I am an extrovert. Take away human contact for too long and I quickly cease to function well. My energy and creativity drop and the most mundane tasks become difficult.
However, in more recent years I have also come to value time alone; time with peace and quiet.
Fortunately, I live somewhere I get plenty of that, even though noise and people are never far away. But there are those times when I just love to decrease the sensory input. At those times, even music can be an intrusion.
Of course, not everyone is like this. I know many who rarely enjoy a really quiet environment. There are those who, to my amazement, love to have the tv or radio running in the background from morning to night. The idea of not having noise is isolating at best, for them.
For me, though, heading up to the mountains this week for a day of cross-country skiing was one of those welcome time outs. As we left the resort and headed up the trail, all noise of people, vehicles and generators drifted away behind us. Although there were the occasional other skiers, they quickly disappeared and we were on our own again. Eventually, we became aware that the only sound apart from ourselves was the thump and crash of ice and snow falling off the trees.
At one point, we stopped for a snack and a bit of a rest and just listened to the silence. Complete and utter silence. Not even the sound of birds. You don't realise how noisy life is until you are in a space where there is absolute silence. It was beautiful. I longed to just stay there, and if it weren't for the cold and the need to ski back to the car park, I could have quite easily set up camp and remained indefinitely.
As we stood and quietened even our breathing, listening to the sound of silence, the sound of nothing, I became aware of noise that wasn't noise. The words that came to mind were 'the thunder and roar of God'. I am not sure how to really describe it, whether it was just the awareness of His majesty in the beauty of His creation, or the fact that as all other distractions were stripped away, His sovereignty was somehow obvious - we were in the presence of royalty. It was like the majestic music from a movie, or even the reverberating sound check in the cinema. And yet, physically it was silent. It was one of those moments where I would have liked to build a little memorial, like the piles of rocks the Israelites left at places of encounter with God. Like a sign, "God was here".
We had been discussing the whole creation idea earlier in the day, what it was like for God to create from nothing, to dream up the ideas, the seeds of what it would all look like. My husband shared the thought that creation was an expression of God, it is a reflection of who He is, but more than that, He is within and through it. He permeates creation. He is the life blood that pulsates through it all. Perhaps this was part of the thunder and roar. Hearing His heartbeat in His creation.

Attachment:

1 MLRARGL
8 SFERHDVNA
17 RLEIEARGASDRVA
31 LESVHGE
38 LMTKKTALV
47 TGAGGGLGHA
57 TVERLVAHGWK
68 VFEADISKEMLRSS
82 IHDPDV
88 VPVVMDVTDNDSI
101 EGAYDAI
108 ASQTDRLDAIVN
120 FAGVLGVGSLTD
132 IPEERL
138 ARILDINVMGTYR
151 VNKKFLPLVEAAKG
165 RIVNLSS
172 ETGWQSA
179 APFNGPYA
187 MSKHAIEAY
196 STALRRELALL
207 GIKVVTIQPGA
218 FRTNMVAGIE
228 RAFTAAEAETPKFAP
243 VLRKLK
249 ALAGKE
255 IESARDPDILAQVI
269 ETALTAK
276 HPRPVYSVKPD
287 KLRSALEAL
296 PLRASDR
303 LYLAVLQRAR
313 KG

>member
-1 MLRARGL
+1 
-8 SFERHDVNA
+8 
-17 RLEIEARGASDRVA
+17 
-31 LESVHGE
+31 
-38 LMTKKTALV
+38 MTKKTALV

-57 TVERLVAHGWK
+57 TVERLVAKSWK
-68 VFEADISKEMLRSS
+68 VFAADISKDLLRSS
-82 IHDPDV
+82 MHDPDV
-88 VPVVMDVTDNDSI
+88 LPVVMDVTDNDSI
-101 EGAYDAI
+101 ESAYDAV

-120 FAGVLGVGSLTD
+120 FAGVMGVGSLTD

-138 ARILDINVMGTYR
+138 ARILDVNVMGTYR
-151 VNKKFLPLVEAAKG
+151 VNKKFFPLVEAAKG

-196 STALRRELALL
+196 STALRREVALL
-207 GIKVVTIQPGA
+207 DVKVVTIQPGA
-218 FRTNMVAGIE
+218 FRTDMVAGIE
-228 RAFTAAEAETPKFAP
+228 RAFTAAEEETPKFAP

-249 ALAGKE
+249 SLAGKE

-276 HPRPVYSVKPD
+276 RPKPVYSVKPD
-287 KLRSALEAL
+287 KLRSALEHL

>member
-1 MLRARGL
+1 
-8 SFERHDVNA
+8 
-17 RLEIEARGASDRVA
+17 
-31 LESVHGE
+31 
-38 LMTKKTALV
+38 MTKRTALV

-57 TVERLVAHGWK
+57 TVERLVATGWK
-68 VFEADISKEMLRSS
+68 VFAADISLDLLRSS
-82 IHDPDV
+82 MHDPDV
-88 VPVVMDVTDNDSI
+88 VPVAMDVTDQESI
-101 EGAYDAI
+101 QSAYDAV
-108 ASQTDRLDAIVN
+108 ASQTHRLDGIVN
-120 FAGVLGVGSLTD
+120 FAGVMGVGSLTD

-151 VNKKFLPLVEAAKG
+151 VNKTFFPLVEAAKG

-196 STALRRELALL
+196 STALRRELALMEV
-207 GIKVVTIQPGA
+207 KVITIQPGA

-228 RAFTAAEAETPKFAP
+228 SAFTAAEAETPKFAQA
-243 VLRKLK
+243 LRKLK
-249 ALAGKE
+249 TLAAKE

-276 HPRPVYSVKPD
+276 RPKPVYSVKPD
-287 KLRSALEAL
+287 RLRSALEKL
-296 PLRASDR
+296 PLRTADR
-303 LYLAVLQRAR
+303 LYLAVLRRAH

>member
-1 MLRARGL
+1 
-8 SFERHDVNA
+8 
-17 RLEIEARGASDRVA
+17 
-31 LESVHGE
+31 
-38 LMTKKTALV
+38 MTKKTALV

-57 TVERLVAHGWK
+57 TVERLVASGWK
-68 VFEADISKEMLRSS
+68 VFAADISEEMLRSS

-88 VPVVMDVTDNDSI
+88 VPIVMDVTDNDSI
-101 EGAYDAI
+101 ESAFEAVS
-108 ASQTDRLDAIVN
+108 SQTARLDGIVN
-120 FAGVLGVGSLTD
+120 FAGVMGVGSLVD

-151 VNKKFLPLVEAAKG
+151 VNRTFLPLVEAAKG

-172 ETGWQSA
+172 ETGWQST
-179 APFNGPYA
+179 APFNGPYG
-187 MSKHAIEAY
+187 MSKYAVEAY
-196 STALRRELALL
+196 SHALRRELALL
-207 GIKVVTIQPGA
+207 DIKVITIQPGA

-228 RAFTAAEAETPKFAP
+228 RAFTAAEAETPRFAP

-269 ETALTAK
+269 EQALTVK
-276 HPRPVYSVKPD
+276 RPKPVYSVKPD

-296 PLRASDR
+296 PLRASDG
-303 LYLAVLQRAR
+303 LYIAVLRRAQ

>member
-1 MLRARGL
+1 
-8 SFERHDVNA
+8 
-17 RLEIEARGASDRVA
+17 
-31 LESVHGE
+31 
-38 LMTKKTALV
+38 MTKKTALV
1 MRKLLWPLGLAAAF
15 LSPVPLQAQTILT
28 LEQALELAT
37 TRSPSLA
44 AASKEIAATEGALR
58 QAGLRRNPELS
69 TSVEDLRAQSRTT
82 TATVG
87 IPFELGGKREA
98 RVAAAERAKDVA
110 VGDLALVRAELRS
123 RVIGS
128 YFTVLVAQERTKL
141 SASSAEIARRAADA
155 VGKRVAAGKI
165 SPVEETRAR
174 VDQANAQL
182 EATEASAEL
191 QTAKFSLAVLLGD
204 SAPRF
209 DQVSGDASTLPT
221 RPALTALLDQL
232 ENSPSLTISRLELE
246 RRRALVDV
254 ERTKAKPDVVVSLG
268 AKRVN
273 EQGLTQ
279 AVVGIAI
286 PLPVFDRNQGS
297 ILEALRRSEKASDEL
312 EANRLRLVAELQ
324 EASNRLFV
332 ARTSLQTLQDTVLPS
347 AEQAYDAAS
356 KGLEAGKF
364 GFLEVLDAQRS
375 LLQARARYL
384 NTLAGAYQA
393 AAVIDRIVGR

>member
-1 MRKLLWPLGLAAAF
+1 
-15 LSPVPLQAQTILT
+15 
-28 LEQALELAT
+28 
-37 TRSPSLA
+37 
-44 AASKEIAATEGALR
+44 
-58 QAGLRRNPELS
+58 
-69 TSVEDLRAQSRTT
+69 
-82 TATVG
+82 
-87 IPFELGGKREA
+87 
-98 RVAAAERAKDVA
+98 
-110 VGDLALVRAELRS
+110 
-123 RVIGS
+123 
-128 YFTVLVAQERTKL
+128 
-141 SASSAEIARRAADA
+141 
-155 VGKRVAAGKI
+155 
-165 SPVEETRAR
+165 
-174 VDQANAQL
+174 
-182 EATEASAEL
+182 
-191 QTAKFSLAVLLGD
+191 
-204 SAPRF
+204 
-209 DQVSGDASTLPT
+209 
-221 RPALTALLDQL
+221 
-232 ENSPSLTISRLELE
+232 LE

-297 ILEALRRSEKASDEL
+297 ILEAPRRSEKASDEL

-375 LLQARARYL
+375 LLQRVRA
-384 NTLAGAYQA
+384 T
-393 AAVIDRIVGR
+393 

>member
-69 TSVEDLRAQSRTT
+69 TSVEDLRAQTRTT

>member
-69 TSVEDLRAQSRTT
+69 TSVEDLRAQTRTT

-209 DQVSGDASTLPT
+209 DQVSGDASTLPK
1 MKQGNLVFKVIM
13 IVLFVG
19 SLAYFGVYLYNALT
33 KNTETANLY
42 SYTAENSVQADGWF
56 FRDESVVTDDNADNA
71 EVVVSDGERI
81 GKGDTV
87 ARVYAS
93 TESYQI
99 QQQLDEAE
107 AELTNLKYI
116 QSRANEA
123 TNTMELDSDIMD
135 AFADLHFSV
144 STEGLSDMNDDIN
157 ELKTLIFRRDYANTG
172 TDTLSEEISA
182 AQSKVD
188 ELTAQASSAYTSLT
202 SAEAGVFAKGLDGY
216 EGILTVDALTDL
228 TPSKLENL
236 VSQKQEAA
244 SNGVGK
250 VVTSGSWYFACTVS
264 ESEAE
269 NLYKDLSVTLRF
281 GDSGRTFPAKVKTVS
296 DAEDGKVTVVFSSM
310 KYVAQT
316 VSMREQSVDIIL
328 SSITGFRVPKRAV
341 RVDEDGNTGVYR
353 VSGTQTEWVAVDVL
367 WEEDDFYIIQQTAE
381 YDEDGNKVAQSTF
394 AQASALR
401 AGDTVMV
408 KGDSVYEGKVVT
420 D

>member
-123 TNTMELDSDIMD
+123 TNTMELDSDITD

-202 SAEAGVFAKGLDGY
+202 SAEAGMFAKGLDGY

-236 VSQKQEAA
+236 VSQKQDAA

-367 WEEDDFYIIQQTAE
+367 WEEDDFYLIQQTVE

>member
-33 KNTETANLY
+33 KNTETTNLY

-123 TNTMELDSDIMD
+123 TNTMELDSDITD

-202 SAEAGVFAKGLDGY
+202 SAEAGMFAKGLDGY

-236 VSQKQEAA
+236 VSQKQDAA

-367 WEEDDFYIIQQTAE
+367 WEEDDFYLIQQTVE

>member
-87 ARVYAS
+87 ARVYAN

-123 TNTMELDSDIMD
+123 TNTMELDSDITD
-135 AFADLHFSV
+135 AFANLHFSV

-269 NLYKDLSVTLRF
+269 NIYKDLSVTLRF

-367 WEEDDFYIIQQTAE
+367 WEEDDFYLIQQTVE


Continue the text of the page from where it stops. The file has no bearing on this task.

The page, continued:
Sometimes we can hate the silence because of what we cannot silence - the voices of despair, of pain, of loneliness, of hunger, of anger or bitterness that scream out at us if we don't have enough other distractions. We can fill up our lives with other stuff so we don't have to deal with that which is too hard. Perhaps we don't even realise we are doing it, until silence comes crashing in on us. And for some, silence is to be feared, because we don't want to face that which dwells within.
And yet, I want to promise, to give a commitment that what we fear, what we dislike so much can be exactly what we need. Like Elijah hiding in the cave (see 1 Kings 19:11-14), in pain and despair, longing for God to speak, make it all right - first there was mighty, loud wind; then an earthquake, then fire, before the gentleness and stillness of God came upon him. He wanted God to act strongly, to be loud and present and forceful, and yet God came in silence, in stillness, because this is what Elijah actually needed.
So it is with us. While we want to keep running from the 'demons' that chase us down, that haunt us, we stay exhausted; we are never free, never rested. We remain trapped in the lie that these things have power over us; that living in fear is the only safe way to live. It is only as we stop and wait on God, that His stillness, peace and gentleness can start to infiltrate us with His answers, His rest for us, and His freedom. It is in this place that we start to find what really defines us - is it Him or the world, Him or our circumstances? It is only when we cease striving to deafen the silence, we discover the space to find the One who truly defines us.